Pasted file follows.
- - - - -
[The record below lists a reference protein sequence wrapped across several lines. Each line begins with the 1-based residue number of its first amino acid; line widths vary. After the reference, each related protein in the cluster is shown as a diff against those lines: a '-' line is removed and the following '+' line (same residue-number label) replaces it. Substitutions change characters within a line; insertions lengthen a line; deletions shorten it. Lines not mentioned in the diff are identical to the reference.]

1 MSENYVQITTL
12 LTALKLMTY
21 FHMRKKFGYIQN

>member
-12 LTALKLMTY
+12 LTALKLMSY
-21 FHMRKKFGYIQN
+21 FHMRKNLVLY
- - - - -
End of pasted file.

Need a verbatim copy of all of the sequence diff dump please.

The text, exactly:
[The record below lists a reference protein sequence wrapped across several lines. Each line begins with the 1-based residue number of its first amino acid; line widths vary. After the reference, each related protein in the cluster is shown as a diff against those lines: a '-' line is removed and the following '+' line (same residue-number label) replaces it. Substitutions change characters within a line; insertions lengthen a line; deletions shorten it. Lines not mentioned in the diff are identical to the reference.]

1 MSENYVQITTL
12 LTALKLMTY
21 FHMRKKFGYIQN

>member
-12 LTALKLMTY
+12 LTALKLMSY
-21 FHMRKKFGYIQN
+21 FHMRKNLVLY